If you really do care for animals, if you really do want a pet, please consider joining one of the many adoption groups on social media or through well-known NGO’s such as Friendicoes, Sai Ashram, Red Paws Rescue, etc. Allow them to ask you questions and judge whether your home is fit for a pet. If you really, really do care, listen  to them. Make your home the right home. It is in the interest of the pet you supposedly care for and in yours. And if you don’t have the patience to check out your pet or be checked out yourself, then please save your money, spare the animal the trauma and buy yourself a nice, cute, furry little stuffed toy online. Because that would probably be more your thing.

Posted on

Kaani’s Story

Diwali may be a night of great festivity for most people, but for those with any health issues and for animal lovers, it’s a pretty grim time. As an asthmatic, for years I have stopped going out in to the terrible Delhi pollution on Diwali. Rather, around  Diwali, since both the pollution and the horrid, noisy fireworks both linger on for weeks after the actual day of the festival. Once people have stocked up on the fireworks, they’re pulled out to celebrate every ridiculous “occasion” and “event”, ranging from Pappu’s Birthday to election victories and of course India’s cricketing triumphs. Whether or not you’re the least bit involved in the grand celebration, celebrate you shall, willy nilly. So suck it up or rather, breathe it in.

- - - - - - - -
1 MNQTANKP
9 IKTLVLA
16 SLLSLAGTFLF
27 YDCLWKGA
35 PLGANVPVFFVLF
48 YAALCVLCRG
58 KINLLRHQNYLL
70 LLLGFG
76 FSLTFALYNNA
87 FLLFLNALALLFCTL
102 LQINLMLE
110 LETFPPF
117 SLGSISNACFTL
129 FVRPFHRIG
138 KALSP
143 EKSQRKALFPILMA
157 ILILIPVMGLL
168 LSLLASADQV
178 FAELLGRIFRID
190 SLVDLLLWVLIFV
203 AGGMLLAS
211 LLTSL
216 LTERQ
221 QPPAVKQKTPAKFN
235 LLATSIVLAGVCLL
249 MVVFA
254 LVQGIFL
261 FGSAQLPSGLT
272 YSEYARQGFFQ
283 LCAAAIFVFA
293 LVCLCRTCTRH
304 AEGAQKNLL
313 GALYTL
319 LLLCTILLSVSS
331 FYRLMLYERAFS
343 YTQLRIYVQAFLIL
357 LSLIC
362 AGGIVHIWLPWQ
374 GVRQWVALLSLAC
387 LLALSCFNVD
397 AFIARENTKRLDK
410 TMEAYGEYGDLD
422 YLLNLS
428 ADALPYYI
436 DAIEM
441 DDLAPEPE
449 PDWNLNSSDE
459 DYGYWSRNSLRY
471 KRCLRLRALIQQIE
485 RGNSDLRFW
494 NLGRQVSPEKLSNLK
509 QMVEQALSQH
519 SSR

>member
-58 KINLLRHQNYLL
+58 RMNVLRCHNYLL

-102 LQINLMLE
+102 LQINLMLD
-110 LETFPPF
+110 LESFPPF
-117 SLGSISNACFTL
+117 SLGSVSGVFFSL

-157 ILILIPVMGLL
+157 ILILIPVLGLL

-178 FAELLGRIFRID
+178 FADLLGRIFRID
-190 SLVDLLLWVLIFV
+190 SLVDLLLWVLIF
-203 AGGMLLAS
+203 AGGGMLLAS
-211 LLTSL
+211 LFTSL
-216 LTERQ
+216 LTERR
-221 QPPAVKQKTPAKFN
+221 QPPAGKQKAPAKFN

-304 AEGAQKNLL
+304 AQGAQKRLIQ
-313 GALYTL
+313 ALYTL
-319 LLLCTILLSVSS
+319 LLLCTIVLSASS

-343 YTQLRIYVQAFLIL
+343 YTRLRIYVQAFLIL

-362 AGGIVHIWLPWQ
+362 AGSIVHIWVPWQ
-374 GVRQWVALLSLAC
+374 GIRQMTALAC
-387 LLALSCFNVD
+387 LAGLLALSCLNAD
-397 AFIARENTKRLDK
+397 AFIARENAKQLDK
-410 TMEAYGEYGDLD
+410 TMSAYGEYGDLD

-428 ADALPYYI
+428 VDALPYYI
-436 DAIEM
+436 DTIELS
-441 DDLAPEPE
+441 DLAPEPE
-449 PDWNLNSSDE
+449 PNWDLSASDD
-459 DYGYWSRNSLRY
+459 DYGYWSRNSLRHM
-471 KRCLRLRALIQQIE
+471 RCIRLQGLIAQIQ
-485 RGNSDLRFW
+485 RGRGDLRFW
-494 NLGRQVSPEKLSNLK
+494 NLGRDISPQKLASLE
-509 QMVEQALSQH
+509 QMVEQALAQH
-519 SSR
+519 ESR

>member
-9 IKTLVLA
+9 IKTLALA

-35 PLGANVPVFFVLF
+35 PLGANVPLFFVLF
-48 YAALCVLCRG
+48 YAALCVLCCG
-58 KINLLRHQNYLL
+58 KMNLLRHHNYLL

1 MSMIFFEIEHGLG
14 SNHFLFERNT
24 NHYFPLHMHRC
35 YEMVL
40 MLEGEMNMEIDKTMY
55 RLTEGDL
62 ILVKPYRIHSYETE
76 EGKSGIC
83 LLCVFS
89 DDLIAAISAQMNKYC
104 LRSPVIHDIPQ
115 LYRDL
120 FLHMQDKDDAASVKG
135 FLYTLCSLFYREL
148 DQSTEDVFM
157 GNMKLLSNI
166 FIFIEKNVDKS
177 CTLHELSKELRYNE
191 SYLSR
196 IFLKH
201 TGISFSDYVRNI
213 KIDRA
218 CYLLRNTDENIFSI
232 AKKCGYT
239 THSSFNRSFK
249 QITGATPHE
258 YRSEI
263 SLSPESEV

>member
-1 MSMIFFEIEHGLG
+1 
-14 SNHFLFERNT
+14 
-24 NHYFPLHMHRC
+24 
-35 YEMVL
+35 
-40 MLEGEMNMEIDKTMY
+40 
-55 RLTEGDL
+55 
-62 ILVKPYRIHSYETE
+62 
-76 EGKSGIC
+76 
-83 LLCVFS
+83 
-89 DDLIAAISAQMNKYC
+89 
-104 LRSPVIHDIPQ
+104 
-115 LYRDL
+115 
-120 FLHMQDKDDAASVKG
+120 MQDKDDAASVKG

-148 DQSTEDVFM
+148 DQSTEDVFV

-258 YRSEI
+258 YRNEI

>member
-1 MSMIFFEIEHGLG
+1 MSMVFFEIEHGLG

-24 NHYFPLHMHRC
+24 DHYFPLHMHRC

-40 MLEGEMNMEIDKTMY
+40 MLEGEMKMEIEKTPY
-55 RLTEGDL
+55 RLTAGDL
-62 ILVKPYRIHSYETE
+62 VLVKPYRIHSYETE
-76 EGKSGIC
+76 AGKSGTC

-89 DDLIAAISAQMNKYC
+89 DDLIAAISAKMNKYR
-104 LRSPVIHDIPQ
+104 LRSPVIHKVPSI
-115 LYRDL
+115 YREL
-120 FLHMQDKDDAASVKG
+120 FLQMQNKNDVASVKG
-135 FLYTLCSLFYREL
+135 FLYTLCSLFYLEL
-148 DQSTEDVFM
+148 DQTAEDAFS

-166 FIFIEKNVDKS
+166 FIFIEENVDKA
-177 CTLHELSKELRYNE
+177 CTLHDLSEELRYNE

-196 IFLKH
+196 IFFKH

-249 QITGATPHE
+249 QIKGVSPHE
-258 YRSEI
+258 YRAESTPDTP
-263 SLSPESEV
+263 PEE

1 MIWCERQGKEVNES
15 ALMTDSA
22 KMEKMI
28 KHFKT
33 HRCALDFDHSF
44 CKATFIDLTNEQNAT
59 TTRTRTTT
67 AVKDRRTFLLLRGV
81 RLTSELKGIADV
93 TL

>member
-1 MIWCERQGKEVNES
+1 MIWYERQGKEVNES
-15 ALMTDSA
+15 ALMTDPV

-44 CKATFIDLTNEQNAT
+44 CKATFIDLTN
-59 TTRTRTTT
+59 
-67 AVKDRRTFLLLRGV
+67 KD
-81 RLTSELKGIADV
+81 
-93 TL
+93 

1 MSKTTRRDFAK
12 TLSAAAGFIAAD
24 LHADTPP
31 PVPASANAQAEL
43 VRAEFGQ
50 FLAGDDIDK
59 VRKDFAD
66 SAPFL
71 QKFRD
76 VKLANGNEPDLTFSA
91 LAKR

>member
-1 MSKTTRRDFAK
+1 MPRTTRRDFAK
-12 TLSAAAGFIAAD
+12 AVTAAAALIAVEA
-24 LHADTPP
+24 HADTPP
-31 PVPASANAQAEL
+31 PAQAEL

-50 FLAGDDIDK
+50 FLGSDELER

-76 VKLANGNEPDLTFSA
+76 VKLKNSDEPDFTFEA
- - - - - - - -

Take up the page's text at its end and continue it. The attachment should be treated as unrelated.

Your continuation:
Post our quiet family puja, usually held in a verandah of the house, I retreat to my room, doors and windows closed, air conditioner on, television on in a desperate attempt to drown out the startling bangs and shrieks of fireworks which send my dog scurrying under the bed, panting hard, trembling, too frightened to go out to do her business, too traumatised to eat her food. This routine starts on Diwali night and goes on for weeks, every single evening.